How’s Green Climate Fund doing?

The Green Climate Fund is the world’s largest dedicated climate fund. It accounts for about 73 per cent of the commitments made globally by multilateral climate funds. For those that prefer hard numbers, since 2014, it has raised close to $20 billion to assist developing countries tackle global climate change.

The projects that the GCF finances are expected to reduce 1.6 billion tonnes of CO2-equivalent and benefit over 350 million people. The hard numbers are mind-boggling to say the least; $20 billion, 1.6 billion tonnes of CO2? Surely all that about not doing enough is nonsense then? Surely the Green Climate Fund is doing everything that needs to be done?

Think again. Numbers are misleading, especially so when they are so eye-poppingly large. Let’s start with the money. $20 billion might sound like a lot, but it is not. Developing countries need about $1500 billion per year. What about all that CO2 that will be removed or avoided as a result of the GCF’s 129 projects?

The IPCC (the world’s leading scientific panel on climate change) estimates that we need to remove around 100 billion to 1 trillion tonnes of CO2 from the air by 2100 – the GCF’s contribution is hardly a few splashes of rain in the ocean. These numbers are not meant to instill a sense of fear but a sense of perspective. Even with the GCF operating at optimum efficiency, it is simply not going to be enough.

This, of course, does not mean that we should abandon the GCF. Far from it. The point is that it needs to be supplemented. But what about the GCF itself? Is it upholding the faith that the international community has placed in it? Do its actions reflect the sense of urgency that climate change requires? The numbers on the GCF’s official website would lead you to think so.

Indeed, the numbers presented above are extracted from there. But data without context is like listening to music with your fingers in your ear. You might get some of the beats, but you are never going to hear the full song. Out of the $20 billion or so that the GCF is endowed with, only about $5.6 billion has been ‘committed’ for projects, to use GCF parlance. Of this, the GCF will tell you that $3.9 billion has been ‘implemented’.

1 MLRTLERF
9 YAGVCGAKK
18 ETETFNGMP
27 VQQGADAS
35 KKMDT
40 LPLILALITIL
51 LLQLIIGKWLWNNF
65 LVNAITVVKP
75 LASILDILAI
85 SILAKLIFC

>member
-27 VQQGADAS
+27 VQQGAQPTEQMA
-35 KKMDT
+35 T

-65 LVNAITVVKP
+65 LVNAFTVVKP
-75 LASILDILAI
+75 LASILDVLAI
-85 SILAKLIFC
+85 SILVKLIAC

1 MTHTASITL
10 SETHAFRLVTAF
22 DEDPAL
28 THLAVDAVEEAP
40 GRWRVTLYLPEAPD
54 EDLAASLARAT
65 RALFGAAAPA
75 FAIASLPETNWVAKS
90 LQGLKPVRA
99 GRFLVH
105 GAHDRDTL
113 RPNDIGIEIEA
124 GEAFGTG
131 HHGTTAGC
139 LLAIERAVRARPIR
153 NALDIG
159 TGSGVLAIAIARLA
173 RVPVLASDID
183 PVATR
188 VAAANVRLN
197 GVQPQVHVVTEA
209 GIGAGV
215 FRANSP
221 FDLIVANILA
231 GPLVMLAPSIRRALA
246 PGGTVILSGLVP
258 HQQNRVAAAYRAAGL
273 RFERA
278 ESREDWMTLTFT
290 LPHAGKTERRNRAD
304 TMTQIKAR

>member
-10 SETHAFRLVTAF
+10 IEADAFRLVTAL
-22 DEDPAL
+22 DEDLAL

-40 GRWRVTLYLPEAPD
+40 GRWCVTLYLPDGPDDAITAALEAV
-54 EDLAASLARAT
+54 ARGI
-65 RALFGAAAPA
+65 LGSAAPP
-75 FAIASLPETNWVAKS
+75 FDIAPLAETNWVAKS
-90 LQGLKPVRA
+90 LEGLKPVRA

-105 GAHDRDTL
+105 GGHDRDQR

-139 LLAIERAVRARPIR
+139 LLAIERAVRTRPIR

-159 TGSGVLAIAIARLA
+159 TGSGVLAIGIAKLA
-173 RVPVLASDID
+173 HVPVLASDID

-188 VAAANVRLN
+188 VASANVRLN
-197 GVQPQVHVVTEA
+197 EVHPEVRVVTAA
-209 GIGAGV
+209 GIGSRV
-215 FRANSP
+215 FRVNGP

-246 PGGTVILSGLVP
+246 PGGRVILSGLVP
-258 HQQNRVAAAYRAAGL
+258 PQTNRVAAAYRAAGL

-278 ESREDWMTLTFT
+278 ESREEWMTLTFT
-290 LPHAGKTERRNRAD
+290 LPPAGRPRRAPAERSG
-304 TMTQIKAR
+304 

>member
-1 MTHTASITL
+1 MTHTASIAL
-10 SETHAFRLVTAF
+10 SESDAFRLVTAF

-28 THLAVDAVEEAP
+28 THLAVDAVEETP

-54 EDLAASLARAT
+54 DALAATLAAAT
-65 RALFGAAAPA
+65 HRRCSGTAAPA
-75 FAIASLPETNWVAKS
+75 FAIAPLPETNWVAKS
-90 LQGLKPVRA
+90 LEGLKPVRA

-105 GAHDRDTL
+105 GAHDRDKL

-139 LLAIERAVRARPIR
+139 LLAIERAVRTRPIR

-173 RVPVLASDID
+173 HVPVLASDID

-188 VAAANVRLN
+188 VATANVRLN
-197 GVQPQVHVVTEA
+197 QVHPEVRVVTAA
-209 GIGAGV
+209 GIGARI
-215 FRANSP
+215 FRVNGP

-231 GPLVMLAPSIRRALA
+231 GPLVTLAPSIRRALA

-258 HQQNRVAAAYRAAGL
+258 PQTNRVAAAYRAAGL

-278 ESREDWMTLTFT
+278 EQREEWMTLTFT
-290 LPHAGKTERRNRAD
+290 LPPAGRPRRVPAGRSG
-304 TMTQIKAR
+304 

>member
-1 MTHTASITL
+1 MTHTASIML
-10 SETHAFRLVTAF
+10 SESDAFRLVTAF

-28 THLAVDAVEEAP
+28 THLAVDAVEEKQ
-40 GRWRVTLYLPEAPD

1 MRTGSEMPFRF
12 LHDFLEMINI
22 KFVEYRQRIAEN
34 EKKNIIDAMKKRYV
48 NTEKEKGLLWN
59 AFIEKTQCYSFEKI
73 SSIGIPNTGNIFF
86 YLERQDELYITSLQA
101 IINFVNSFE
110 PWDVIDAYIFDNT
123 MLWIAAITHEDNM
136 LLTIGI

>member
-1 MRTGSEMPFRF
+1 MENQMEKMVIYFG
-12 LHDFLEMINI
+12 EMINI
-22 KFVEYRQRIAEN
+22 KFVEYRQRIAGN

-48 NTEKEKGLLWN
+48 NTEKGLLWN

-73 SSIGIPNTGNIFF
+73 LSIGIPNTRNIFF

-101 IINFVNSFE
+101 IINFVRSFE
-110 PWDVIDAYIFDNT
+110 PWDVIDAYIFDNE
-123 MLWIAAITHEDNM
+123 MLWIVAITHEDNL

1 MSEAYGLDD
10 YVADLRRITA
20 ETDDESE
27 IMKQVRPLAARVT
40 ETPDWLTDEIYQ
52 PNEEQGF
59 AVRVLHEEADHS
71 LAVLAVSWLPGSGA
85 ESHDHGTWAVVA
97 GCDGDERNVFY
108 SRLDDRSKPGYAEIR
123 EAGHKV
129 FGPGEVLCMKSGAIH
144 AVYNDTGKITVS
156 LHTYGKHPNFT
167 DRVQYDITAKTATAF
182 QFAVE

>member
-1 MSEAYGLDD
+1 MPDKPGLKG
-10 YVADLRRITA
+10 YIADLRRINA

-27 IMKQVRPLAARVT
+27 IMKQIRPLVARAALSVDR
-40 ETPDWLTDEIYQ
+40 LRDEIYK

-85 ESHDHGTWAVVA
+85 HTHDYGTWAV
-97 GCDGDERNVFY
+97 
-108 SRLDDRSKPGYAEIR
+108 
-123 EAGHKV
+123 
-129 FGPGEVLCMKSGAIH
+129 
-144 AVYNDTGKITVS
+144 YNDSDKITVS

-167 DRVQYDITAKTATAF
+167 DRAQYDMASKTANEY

One would think that ‘implemented’ means money given out. That, however, is not the GCF’s understanding of the phrase. For the GCF, implementation begins once something known as a ‘funding activity agreement’ is effective. The GCF would, however, rather not have you know how much money has actually gone out the door. That amount is closer to a paltry (in the grand scheme of things) $0.45 billion.

That is less than 9 per cent of the total committed amount. One can hardly say that this reflects the sense of urgency that is required. There are a number of reasons why this is so. One is poor project quality. According to the GCF’s own Independent Evaluation Unit, in the Fund’s first few years, the GCF was incentivized to bring as many projects to the Board for approval as possible, in order to speed up capital commitments.

This, however, came at the cost of project quality. As a result, a number of projects are facing challenges due to unclear technical or commercial matters. Other reasons include slowness in processing and delays on the side of the project implementer. There are other issues with the GCF as well. Late last year, a scathing report was published criticizing the GCF for spending excessively on business class travel and lavish hotels.

In 2019 it was reported that the GCF spent over $3.7 million on such expenses. Doubtless, much of this can be classified as essential travel. One cannot operate a global climate fund without some degree of travel. Staff need to, for instance, visit project sights, conduct reviews and organize fundraising activities. Staff do not, however, need to jet off in business class. One may argue that this is merely part of the incentive package that an institution has to offer in order to attract the right talent.

The right talent, however, also espouses the core values of the workplace. When the workplace is an institution meant to ‘promote the paradigm shift towards low-emission and climate resilient development’, flying business class is really a slap on the face of the GCF. All this may sound trivial or banal to some, but there is a deeper point. The point is that the GCF needs to be the change it expects to see.

The GCF is still relatively a young institution. GCF is a learning institution. It spends a great amount of energy on trying to incorporate lessons learnt into its operations. It has done so with its policies and procedures, and it will doubtless do so in other areas. Until then, however, we must conclude that the GCF wants us to think that it is doing better than it actually is.

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